Beaver Dam PWS - Nine Key Element Plan

Purpose

Beaver Dam River and the majority of other streams in the watershed support a warm water sport fishery. The streams of the watershed are not reaching their highest potential use due to pollution from point and nonpoint sources. Eroding croplands and streambank and improperly managed livestock operations are the major source of nonpoint pollution in the watershed. The three lakes in the watershed, Fox, Beaver Dam and Lost Lakes are all eutrophic lakes, and although they support a productive fishery, are also plagued by problems including severe algae blooms, excessive weed growth, and low dissolved oxygen concentrations. The details of the water resource assessments are discussed later in this watershed plan.

Objective

Pollutant load reductions are developed according to activities needed to achieve the water quality objectives. In order to reduce overall sediment delivered to receiving water bodies, the following is needed: 35% reduction in sediment reaching streams from agricultural uplands, reduction in gullies eroding more than 6 inches per year, reduction in streambank erosion where cattle are trampling banks, and reduction in shoreline sediment delivered to the lakes. In order to reduce overall phosphorus load to receiving water bodies, the following is needed: 73% reduction in organic pollutants from barnyards and 42% reduction in organic pollutants from winterspread manure on "unsuitable" acres in all subwatersheds.

Outcome

An assessment of groundwater quality was completed by sampling private wells for nitrate + nitrite and triazine. Results show that of the well samples collected, 22 percent had nitrate levels over the enforcement standard (health advisory level) of 10 milligrams per liter (mg/L), and 24 percent had nitrate levels between 2 mg/L, the preventative action limit, and I 0 mg/L. Nitrate + Nitrite levels greater than the 2 mg/L preventative action limit show that human activities are affecting groundwater quality. Results of the groundwater survey do not indicate a pattern of groundwater contamination that can be linked to specific sources of nitrate. Well sampling for triazine showed that less than I percent of the samples collectecl had triazine levels over 3.0 micrograms per liter p.g/L, which is the enforcement standard for atrazine plus its breakdown components, called metabolites. Triazines are a family of herbicides which include atrazine and its metabolites which when present in groundwater indicates groundwater contamination. 13 percent of the samples collected had triazine levels between 0.3 and 3.0 p.g/L. The preventative action limit for triazine is 0.3 p.g/L.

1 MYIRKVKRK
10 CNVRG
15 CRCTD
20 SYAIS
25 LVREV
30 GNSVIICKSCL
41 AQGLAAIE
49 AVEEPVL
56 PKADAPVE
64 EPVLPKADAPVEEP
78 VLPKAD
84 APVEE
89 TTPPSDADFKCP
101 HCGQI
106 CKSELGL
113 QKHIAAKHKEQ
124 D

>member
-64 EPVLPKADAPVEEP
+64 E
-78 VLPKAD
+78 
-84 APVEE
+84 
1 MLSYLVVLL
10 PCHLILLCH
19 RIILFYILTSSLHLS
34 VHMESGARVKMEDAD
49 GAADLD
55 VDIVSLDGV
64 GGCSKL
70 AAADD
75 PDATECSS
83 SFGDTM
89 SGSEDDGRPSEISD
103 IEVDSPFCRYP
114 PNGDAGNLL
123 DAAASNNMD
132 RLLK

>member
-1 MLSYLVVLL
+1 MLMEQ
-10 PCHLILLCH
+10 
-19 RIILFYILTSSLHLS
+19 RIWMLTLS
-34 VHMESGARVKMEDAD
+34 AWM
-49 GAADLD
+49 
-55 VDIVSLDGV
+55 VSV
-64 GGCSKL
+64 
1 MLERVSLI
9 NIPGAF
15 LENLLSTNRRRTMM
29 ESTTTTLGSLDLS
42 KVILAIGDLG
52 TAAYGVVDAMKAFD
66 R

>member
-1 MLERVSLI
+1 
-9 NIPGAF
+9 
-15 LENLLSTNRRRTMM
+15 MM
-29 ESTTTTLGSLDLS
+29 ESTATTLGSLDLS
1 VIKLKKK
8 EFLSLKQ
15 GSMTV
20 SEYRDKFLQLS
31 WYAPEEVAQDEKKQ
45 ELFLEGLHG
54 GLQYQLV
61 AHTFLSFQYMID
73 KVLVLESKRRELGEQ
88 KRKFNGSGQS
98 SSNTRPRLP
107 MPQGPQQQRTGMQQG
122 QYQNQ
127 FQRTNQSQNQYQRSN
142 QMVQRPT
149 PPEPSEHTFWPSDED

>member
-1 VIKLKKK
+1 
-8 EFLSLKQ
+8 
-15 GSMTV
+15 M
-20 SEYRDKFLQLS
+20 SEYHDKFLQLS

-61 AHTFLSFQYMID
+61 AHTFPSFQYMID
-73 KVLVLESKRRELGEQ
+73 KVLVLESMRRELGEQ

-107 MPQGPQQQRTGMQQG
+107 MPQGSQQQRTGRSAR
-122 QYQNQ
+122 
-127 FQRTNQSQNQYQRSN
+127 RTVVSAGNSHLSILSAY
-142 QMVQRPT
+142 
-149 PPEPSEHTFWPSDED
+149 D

Study Design

Beaver Dam River Plan

Related Reports

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Water Quality Planning
Priority Watershed Plan
NKE2
1994
Active
 
Reports and Documents
From: https://www.wisconsinrivertrips.com/segments/beaver-dam-river
Many of Wisconsin’s water quality standards require multiple visits to make an assessment decision. Every year, several stream sites are monitored and the field data collected during each visit are used to “flag” problem waters. In the next year, follow up monitoring is carried out on the “flagged” waters where the data suggest there is an impairment, but there are insufficient data to make that determination based on the State’s minimum data requirements. In 2015, Water Action Volunteers stream monitors who live nearby the recommended follow up sites were asked to assist in the monitoring process by collecting water samples to be analyzed for total phosphorus at the Wisconsin State Lab of Hygiene.
https://dnr.wi.gov/topic/nonpoint/documents/9kep/Beaver_Dam_River-Plan.pdf The Beaver Dam River Priority Watershed Project plan assesses the nonpoint sources of pollution in the Beaver Dam River Watershed and guides the implementation of nonpoint source control measures.
 
Activities & Recommendations
Nine Key Element Plan
The Beaver Dam River and the majority of other streams in the watershed suppmt a warm water sport fishery. The streams of the watershed are not reaching their highest potential use due to pollution from point and nonpoint sources.
Nine Key Element Plan
Beaver Dam PWS - Nine Key Element Plan - The Beaver Dam River and the majority of other streams in the watershed suppmt a warm water sport fishery. The streams of the watershed are not reaching their highest potential use due to pollution from point and nonpoint sources.
 
Watershed
 
Waters